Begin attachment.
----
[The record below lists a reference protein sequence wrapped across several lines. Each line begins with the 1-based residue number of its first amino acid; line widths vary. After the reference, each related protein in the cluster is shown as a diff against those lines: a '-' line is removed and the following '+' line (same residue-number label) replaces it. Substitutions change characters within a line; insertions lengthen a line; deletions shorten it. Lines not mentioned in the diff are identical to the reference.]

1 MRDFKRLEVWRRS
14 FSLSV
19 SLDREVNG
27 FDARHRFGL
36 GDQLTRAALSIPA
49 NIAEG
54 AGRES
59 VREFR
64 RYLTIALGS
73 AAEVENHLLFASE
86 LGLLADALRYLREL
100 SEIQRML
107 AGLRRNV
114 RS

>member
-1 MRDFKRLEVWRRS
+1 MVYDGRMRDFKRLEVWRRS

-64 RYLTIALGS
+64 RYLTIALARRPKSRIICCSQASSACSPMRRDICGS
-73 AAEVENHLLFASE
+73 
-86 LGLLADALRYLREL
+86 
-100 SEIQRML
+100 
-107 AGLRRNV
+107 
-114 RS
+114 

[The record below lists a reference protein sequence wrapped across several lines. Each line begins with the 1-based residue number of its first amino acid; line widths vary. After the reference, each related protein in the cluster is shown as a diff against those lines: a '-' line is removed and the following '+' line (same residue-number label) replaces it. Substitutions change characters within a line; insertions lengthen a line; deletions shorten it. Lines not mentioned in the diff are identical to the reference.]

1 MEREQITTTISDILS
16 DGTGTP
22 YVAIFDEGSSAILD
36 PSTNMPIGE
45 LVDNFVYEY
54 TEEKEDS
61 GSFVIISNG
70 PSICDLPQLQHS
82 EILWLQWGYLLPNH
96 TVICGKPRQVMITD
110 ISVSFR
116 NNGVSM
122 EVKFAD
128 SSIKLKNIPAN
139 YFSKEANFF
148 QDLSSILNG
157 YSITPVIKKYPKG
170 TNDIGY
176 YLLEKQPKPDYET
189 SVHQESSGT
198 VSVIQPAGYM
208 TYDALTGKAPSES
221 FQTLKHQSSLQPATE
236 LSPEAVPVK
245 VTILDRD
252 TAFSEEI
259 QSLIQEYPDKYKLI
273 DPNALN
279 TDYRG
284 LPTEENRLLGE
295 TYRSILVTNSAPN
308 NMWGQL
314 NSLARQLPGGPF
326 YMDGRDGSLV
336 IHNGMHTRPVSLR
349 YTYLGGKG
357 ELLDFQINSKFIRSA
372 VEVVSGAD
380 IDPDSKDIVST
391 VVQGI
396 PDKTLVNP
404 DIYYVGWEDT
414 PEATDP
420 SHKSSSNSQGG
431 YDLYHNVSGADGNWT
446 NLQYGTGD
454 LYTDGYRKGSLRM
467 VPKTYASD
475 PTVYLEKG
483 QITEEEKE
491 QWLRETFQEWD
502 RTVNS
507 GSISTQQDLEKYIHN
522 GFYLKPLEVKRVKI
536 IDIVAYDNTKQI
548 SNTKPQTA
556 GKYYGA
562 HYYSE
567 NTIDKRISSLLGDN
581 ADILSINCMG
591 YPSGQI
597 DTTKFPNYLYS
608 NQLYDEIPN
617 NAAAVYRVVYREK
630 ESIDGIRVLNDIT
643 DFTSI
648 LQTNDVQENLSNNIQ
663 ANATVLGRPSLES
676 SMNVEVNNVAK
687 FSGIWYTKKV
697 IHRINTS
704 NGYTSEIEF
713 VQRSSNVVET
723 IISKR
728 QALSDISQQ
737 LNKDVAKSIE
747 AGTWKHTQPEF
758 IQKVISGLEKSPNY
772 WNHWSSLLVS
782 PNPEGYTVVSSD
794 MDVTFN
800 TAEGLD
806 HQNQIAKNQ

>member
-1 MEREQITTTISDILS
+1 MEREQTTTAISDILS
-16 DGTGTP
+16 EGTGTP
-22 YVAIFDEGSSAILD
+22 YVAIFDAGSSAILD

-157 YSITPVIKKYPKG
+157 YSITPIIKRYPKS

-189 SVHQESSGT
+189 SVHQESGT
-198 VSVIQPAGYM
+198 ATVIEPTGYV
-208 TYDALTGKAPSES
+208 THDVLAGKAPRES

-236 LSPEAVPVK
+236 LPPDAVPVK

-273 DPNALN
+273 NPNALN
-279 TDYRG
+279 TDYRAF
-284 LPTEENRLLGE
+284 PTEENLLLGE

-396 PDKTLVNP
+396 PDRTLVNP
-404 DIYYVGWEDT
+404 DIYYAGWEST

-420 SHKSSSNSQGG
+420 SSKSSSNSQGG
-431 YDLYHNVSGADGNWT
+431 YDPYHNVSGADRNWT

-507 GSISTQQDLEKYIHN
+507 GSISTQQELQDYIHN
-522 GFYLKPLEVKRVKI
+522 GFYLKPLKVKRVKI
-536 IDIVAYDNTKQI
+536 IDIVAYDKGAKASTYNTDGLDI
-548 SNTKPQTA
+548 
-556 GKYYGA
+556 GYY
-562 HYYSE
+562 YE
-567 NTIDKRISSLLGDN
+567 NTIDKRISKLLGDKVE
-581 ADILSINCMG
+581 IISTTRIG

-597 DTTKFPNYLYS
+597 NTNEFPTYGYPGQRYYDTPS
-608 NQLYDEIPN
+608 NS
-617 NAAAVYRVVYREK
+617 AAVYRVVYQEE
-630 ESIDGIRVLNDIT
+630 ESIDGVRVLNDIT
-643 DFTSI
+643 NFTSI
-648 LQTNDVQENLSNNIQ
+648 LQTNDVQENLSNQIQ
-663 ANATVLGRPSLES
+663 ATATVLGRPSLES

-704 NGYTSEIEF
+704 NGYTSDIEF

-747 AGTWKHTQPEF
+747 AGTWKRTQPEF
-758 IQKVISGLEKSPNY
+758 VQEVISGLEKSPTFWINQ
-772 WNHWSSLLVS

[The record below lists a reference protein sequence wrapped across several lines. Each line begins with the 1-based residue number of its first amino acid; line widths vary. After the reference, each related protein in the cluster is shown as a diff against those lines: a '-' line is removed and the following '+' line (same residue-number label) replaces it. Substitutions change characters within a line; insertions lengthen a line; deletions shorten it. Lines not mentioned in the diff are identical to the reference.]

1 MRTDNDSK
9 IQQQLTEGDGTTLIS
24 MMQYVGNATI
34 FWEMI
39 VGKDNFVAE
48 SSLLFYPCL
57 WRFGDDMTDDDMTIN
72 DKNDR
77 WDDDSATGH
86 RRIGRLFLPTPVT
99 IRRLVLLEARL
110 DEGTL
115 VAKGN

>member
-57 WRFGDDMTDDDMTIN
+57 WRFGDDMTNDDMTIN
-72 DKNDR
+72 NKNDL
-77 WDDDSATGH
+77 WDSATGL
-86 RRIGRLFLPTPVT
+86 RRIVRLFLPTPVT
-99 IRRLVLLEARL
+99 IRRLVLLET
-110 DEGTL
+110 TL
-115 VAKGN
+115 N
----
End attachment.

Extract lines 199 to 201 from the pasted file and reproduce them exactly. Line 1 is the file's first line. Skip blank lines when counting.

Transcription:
+57 WRFGDDMTNDDMTIN
-72 DKNDR
+72 NKNDL